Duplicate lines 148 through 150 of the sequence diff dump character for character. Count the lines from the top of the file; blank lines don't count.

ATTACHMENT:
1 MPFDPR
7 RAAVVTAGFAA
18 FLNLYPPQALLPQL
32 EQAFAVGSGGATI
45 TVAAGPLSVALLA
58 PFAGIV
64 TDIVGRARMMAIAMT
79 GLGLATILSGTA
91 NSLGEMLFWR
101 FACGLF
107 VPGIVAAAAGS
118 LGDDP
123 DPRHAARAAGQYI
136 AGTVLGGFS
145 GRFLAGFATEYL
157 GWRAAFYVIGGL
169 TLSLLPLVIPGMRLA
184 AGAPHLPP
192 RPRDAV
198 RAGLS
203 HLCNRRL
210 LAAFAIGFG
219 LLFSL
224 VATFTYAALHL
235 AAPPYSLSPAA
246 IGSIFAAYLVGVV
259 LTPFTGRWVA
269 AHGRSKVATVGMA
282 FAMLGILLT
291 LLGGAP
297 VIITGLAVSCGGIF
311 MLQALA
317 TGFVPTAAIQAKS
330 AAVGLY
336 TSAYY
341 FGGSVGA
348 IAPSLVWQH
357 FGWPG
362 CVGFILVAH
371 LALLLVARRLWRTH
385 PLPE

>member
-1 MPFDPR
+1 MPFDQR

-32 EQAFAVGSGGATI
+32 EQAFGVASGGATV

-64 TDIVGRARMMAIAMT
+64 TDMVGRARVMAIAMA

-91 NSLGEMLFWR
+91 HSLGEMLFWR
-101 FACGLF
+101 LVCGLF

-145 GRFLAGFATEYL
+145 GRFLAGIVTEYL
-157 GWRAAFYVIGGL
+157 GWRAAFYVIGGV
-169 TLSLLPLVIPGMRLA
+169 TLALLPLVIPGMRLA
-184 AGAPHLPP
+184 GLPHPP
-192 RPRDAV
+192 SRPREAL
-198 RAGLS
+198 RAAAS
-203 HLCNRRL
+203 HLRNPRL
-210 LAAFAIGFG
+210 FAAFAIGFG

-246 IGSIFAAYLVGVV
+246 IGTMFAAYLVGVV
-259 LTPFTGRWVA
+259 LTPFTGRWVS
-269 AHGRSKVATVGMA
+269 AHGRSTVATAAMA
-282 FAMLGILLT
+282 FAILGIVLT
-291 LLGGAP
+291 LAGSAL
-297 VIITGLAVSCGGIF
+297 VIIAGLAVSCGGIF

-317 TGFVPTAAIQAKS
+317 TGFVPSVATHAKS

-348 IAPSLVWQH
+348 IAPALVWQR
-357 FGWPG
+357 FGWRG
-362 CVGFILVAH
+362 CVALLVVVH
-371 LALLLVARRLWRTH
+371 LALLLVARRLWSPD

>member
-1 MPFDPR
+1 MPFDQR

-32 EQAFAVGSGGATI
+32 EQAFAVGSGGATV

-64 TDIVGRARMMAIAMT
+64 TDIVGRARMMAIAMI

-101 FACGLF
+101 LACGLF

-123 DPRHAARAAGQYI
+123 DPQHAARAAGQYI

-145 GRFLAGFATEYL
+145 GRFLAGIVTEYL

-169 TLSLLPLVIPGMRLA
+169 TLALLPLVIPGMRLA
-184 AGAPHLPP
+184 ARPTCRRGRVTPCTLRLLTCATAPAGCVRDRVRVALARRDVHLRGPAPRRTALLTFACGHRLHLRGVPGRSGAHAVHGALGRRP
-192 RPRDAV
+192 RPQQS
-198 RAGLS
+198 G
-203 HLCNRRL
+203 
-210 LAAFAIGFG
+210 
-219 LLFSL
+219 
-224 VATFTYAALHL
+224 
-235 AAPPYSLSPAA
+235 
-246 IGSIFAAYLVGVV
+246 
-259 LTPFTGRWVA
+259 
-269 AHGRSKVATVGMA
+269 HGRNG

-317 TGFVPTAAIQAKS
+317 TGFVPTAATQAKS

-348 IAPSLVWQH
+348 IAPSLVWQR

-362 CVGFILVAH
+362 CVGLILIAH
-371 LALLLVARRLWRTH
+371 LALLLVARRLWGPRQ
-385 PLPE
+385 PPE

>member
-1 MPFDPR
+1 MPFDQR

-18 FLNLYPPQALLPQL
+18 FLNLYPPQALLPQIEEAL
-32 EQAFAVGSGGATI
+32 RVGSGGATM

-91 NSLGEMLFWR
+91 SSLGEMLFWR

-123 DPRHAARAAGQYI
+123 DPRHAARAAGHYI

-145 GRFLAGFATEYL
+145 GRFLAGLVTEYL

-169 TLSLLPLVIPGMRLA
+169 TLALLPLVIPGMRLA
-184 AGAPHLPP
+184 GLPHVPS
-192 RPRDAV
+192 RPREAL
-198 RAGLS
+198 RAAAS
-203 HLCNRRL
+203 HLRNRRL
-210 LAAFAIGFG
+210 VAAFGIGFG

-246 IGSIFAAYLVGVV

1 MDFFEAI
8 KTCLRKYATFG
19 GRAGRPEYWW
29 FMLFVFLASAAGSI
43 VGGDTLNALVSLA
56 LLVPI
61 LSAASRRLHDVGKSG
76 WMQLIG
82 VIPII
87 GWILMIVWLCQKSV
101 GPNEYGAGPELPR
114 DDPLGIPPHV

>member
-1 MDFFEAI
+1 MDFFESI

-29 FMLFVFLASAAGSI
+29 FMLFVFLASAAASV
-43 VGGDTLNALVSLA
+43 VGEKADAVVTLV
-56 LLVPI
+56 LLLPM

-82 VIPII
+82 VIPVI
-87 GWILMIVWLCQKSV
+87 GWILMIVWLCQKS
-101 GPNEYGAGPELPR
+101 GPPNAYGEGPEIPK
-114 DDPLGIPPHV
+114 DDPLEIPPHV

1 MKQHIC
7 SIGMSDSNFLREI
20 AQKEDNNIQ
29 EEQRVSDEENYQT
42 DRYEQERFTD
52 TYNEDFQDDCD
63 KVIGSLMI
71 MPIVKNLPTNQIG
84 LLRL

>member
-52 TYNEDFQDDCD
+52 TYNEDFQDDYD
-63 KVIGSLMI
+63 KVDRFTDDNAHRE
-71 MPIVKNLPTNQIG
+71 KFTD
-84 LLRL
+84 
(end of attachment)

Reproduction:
+123 DPRHAARAAGHYI

-145 GRFLAGFATEYL
+145 GRFLAGLVTEYL